The parameters for Lagrangian relaxation used for all experiments are given in Table 1. We determined the Lagrangian procedure based on the maximum number of iterations allowed, or the optimality gap, or the minimum value of (the scale used in calculating the different step sizes for updating each Lagrange multiplier), whichever happened first. The optimality gap is defined as ((UB-LB)/LB) ×100.
The customer’s mean and variance are shown in Table 3. Both the clients and potential warehouse sites were randomly distributed over a square with 2000 km sides. Transportation costs TC were assumed as 56 CU/km. For more details of TC complete data, see Tables 14 and 15 in Appendix C.
The upper bounds of errors were between 0.5% and 2.5%, and 0.5% and 3.0% for first and second relaxation, respectively, considering R=1, showing the quality of the found solutions. The histogram for the upper bounds of errors is shown in Figure 3. The average error obtained was 1.1% and 1.3% for first and second relaxation, correspondingly.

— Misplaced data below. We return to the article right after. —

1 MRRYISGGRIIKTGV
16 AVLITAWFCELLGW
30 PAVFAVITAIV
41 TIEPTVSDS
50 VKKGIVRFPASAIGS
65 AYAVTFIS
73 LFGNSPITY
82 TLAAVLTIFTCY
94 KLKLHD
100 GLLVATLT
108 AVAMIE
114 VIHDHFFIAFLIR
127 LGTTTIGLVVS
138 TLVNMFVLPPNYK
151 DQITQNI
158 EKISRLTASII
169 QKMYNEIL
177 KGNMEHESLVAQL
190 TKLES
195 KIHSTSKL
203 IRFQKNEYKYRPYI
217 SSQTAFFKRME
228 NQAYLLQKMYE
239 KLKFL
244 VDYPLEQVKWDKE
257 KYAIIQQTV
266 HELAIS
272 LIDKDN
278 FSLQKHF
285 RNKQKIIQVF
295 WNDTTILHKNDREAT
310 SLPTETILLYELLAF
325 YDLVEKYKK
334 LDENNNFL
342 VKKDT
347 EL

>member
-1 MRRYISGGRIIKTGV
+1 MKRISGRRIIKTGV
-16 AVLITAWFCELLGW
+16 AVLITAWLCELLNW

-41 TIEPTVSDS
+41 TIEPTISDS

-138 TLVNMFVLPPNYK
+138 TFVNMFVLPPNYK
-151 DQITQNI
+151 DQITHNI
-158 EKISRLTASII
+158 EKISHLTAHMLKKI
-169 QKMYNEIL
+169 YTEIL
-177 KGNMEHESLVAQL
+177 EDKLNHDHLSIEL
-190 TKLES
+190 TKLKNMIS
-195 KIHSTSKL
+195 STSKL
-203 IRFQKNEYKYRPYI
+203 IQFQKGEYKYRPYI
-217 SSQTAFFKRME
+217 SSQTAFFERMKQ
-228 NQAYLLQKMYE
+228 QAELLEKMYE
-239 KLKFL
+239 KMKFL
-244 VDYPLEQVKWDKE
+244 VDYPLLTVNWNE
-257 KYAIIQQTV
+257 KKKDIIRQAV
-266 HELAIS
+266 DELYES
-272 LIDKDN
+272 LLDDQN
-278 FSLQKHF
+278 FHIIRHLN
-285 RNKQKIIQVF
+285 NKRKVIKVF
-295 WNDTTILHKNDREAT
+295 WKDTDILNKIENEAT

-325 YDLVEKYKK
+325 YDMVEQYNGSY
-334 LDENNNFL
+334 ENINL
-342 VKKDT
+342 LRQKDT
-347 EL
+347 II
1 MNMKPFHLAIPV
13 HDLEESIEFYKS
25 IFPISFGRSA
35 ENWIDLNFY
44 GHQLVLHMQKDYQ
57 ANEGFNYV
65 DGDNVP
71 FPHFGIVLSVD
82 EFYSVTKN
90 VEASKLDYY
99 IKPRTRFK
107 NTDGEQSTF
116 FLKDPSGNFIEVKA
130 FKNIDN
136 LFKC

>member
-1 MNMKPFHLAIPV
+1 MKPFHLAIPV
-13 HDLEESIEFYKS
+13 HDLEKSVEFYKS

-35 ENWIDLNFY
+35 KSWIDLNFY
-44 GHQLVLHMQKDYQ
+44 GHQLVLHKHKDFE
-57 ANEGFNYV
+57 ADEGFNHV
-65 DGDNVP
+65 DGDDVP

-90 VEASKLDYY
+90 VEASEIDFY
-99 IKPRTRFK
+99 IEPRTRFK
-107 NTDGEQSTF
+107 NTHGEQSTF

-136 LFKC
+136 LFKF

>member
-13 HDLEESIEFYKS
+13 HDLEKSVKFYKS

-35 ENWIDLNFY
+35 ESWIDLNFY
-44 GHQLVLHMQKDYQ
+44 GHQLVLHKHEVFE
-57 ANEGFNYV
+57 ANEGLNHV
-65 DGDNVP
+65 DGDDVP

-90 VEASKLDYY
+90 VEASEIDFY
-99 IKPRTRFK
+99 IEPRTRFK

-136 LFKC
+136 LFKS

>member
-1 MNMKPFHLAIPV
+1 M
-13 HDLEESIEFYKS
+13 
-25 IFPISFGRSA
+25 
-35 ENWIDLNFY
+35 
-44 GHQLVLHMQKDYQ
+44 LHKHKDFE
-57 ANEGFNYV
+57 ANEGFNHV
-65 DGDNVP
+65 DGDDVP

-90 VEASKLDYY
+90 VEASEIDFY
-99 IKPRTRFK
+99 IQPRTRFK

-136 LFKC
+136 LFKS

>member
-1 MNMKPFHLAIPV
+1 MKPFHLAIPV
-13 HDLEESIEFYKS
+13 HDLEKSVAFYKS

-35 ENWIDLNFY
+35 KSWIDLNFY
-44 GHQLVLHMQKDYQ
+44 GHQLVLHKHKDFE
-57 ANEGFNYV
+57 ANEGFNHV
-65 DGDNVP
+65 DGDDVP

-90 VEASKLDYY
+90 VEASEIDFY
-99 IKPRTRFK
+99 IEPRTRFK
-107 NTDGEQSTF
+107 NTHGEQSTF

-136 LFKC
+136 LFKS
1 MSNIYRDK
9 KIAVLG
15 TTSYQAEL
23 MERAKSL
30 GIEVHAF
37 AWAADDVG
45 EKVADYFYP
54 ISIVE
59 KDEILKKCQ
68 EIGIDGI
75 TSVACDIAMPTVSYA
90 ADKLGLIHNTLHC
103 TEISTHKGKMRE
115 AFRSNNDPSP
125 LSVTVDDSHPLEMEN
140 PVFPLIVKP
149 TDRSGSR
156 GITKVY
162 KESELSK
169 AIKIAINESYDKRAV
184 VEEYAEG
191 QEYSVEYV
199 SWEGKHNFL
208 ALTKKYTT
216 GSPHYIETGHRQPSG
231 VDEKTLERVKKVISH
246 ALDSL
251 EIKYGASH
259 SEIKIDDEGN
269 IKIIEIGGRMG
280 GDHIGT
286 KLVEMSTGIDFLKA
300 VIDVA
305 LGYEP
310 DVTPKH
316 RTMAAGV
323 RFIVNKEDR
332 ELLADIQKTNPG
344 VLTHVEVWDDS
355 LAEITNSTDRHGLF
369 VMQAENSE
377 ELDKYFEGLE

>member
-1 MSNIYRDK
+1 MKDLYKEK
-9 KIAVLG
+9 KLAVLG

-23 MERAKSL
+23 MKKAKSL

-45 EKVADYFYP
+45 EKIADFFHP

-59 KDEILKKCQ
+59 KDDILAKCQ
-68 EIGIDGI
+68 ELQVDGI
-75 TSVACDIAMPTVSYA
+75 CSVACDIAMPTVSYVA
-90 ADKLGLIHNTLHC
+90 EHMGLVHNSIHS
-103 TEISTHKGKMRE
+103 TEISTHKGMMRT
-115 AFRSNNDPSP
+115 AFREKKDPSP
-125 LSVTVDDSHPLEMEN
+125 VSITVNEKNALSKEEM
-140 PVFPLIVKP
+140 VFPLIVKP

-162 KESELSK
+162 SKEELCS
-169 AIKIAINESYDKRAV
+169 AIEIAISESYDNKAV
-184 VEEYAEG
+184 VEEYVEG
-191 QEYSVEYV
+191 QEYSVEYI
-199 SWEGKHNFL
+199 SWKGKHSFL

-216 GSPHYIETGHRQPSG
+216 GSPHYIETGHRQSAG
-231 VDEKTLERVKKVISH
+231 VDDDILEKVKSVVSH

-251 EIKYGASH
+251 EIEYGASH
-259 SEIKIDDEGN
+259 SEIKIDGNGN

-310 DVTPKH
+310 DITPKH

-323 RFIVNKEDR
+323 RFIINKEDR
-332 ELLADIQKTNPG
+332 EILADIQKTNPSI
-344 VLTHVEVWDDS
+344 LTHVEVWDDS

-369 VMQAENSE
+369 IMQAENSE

The upper bounds of errors were between 4.0% and 9.0%, and 5.0% and 9.0% for first and second relaxation, respectively, considering R=3, showing a worst quality of the found solutions comparatively with R=1 solutions. The histogram for the upper bounds of errors is shown in Figure 4. The average error obtained was 6.4% and 6.5% for first and second relaxation, correspondingly.
Table 4 shows the solutions obtained considering both values of ordering capacity (600 and 900), for variances at baseline and R=1 for first and second relaxations. It presents the installed warehouses (W), the served demands, and variance of the served demand by each warehouse (D and V, respectively). It also displays the optimal order quantity in absence of capacity constraints () and the available inventory capacity once the inventory associated with variances is discounted based on the inventory capacity constraint (). It also shows the available order quantity once undershoot is subtracted based on the order capacity constraint () and the order quantity given by the heuristic, . It can be noted that the order quantity given by the heuristic never violates the constraints and in all cases is the same as ,which means that the inventory capacity constraints are active. Correspondingly, Table 5 presents the same outcomes but now considering a period of R=3. In this case, the order quantity additionally takes the same value of ; it can also be equal to , which means that neither inventory nor order capacity constraints are active.